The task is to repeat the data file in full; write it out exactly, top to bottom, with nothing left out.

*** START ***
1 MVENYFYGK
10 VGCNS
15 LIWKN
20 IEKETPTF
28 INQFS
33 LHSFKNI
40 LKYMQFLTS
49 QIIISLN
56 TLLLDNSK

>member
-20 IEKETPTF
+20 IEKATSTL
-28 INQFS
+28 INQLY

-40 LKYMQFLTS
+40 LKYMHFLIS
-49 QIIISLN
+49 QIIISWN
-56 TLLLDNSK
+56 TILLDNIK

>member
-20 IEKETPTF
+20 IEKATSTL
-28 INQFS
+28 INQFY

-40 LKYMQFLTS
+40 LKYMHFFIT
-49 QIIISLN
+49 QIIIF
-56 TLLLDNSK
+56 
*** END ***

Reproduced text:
1 MVENYFYGK
10 VGCNS
15 LIWKN
20 IEKETPTF
28 INQFS
33 LHSFKNI
40 LKYMQFLTS
49 QIIISLN
56 TLLLDNSK

>member
-20 IEKETPTF
+20 IEKATSTL
-28 INQFS
+28 INQLY

-40 LKYMQFLTS
+40 LKYMHFLIS
-49 QIIISLN
+49 QIIISWN
-56 TLLLDNSK
+56 TILLDNIK

>member
-20 IEKETPTF
+20 IEKATSTL
-28 INQFS
+28 INQFY

-40 LKYMQFLTS
+40 LKYMHFFIT
-49 QIIISLN
+49 QIIIF
-56 TLLLDNSK
+56 